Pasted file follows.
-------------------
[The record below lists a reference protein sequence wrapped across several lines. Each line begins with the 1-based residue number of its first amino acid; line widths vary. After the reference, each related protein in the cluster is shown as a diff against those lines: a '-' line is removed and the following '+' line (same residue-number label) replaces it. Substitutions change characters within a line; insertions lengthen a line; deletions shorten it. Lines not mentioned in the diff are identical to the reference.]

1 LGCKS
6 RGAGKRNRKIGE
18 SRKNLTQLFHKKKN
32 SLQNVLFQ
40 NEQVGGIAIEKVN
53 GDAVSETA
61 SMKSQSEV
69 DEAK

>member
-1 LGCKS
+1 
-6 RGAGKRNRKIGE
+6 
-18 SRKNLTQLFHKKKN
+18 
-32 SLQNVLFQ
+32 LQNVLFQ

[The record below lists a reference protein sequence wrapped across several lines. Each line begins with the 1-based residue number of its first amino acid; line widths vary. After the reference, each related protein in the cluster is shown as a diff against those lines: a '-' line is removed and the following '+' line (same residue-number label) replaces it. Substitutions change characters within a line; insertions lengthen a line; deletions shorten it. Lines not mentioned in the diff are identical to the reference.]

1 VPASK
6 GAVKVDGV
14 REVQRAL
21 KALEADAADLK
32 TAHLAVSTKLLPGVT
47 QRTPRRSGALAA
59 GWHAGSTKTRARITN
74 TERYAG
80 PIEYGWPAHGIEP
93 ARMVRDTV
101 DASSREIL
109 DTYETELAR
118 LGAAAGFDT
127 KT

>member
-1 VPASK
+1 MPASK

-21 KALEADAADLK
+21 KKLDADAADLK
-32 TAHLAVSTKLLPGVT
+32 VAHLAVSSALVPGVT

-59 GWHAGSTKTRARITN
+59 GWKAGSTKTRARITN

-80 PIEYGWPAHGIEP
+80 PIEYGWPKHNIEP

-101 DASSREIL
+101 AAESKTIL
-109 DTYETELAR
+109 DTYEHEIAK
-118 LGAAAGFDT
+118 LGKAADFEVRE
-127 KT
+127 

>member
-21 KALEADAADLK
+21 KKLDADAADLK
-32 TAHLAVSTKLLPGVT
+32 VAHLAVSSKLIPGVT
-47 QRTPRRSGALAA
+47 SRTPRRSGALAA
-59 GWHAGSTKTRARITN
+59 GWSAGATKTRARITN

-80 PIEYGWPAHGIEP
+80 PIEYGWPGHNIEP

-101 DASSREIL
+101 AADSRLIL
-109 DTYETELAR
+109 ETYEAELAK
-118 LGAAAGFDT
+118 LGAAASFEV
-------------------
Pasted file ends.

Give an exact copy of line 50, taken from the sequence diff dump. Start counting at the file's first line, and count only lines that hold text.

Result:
+118 LGKAADFEVRE